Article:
Brought to you by:
Discover® Student Loans. We help students and their families cover college costs with loan options that best fit their needs. With zero fees, valuable rewards, and exceptional customer service, we're committed to helping students succeed and build bright futures. Visit our dedicated school page to download helpful product materials and more.
The Department of Education (ED) announced on Tuesday it would cancel $3.9 billion worth of federal student loans owed by former students of ITT Technical Institute (ITT), a for-profit college that shut down in September 2016.
On Friday, NASFAA submitted comments to the Department of Education (ED) on a package of proposed regulations that was negotiated in late 2021 related to college affordability and student loans. This is the third in a series of three articles that will be published this week to delve into the details of the proposal. Today’s article will focus on Public Service Loan Forgiveness (PSLF) and interest capitalization.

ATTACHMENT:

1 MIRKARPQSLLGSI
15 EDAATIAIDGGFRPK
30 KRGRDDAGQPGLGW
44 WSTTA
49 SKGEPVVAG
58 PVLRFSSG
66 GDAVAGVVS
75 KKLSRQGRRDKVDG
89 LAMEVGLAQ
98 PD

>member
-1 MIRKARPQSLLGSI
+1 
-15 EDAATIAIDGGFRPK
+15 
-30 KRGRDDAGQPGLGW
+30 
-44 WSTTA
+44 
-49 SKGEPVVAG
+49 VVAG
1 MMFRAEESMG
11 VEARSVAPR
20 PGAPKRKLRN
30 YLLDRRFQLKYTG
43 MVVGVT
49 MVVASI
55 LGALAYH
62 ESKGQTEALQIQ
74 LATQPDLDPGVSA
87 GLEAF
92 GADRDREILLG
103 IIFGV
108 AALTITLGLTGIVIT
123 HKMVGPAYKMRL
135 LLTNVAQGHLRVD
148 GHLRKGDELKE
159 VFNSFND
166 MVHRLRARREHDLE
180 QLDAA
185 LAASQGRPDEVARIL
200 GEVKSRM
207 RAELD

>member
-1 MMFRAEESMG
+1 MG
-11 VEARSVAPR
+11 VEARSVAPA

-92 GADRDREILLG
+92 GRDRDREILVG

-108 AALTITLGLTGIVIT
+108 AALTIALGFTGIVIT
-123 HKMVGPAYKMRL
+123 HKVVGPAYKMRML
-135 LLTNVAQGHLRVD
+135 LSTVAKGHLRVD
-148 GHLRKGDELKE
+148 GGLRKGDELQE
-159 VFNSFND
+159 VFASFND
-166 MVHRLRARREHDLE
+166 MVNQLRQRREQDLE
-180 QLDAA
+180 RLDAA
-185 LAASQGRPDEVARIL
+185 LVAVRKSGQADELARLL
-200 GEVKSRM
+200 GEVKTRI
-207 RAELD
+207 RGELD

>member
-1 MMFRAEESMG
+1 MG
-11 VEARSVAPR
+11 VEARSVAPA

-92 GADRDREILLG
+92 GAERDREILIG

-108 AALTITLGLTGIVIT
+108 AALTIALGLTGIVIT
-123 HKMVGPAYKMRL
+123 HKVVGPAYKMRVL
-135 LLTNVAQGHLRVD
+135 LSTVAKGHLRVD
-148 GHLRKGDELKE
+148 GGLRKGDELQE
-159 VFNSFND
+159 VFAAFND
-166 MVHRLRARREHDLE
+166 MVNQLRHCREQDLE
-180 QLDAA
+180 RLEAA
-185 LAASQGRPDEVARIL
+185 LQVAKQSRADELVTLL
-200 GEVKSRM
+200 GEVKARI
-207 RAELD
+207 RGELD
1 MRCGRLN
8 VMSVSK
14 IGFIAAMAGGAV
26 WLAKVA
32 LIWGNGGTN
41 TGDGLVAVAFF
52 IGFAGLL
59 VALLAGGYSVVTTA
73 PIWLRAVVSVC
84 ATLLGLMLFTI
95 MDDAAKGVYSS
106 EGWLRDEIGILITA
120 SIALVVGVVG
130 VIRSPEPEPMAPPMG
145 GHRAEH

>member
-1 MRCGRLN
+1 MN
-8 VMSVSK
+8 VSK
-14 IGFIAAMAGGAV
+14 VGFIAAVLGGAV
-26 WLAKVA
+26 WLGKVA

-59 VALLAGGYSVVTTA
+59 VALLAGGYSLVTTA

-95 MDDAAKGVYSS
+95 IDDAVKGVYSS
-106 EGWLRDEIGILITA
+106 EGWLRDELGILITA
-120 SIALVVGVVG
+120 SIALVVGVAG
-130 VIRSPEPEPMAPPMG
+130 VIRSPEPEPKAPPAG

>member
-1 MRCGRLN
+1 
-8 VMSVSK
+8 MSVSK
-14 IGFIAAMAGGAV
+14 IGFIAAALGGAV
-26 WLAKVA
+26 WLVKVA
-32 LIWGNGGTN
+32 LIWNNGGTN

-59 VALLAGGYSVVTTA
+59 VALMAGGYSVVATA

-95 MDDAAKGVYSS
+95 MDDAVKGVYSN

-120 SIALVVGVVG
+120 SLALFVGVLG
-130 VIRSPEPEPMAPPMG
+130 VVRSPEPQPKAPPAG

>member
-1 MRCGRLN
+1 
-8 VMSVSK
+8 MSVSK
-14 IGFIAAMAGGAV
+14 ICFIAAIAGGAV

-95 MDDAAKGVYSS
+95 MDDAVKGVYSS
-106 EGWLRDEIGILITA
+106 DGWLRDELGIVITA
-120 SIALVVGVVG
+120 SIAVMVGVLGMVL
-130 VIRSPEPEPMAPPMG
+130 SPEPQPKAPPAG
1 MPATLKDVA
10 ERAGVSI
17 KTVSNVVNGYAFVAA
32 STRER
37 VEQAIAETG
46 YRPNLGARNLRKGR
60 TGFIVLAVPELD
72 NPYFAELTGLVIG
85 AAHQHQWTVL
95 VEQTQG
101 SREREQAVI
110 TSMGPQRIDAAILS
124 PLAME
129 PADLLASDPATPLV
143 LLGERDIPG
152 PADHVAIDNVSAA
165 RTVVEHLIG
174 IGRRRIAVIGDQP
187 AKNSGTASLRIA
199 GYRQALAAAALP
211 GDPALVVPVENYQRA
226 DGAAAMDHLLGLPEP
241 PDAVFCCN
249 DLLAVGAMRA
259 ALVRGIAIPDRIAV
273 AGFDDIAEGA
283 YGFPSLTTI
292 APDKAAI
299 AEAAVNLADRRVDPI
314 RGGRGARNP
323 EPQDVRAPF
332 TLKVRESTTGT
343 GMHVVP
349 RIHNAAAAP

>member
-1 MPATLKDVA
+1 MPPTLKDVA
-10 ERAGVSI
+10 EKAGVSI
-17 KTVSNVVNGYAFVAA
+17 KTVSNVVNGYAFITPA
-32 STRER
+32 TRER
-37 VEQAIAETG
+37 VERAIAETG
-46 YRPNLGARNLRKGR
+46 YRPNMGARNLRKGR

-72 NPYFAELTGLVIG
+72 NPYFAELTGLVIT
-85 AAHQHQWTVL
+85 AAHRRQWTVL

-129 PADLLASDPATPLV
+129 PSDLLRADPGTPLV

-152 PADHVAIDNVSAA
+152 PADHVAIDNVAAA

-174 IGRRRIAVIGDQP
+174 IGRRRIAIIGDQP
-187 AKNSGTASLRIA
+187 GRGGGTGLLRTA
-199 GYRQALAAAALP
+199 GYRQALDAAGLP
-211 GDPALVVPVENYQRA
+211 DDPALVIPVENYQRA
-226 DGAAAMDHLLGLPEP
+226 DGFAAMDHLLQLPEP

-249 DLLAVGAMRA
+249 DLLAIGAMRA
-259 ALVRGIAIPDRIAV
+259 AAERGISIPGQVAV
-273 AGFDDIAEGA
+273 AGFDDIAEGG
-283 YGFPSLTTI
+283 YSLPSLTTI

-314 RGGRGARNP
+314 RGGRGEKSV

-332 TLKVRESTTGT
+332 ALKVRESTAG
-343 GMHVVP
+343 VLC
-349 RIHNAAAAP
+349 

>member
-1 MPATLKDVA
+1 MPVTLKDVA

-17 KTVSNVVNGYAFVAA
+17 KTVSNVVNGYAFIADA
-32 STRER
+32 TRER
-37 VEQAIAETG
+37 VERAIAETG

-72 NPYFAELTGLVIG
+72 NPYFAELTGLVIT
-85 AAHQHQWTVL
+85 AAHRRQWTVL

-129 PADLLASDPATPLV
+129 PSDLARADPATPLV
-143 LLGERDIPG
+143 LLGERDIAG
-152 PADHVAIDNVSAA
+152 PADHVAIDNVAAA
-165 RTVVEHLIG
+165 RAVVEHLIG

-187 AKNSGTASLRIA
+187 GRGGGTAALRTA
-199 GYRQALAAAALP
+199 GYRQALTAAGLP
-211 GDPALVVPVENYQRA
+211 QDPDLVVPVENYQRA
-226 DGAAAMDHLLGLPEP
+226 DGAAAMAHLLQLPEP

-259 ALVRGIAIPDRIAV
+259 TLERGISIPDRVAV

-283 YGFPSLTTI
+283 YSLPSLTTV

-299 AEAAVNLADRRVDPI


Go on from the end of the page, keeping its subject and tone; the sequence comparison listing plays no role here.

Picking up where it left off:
The vast majority of federal student loan borrowers have left their balances untouched since March 2020, with only 10.3% of balances decreasing since the initial implementation of the repayment pause and interest accrual, according to new data. An update published this week from the Federal Reserve Bank of New York comparing repayment statuses at the end of 2019 to 2021 shows it is possible that even fewer borrowers have been using the pause to pay down their loan balances.
With payments and interest on federal student loans paused since the start of the COVID-19 pandemic in March 2020, student loan borrowers haven’t been required to make payments for more than two years. At some point, borrowers will be required to resume making payments. This transition will have significant impacts on borrowers, some of whom entered repayment status during the pause and thus have never had to make a loan payment before; it will also significantly impact schools, which are held accountable for their students’ successful loan repayment. This task force will give thought to what schools and financial aid administrators should be thinking about now in preparation for borrowers transitioning back into repayment on federal student loans. Read the full task force charter and, if interested, apply to volunteer by Friday, August 26.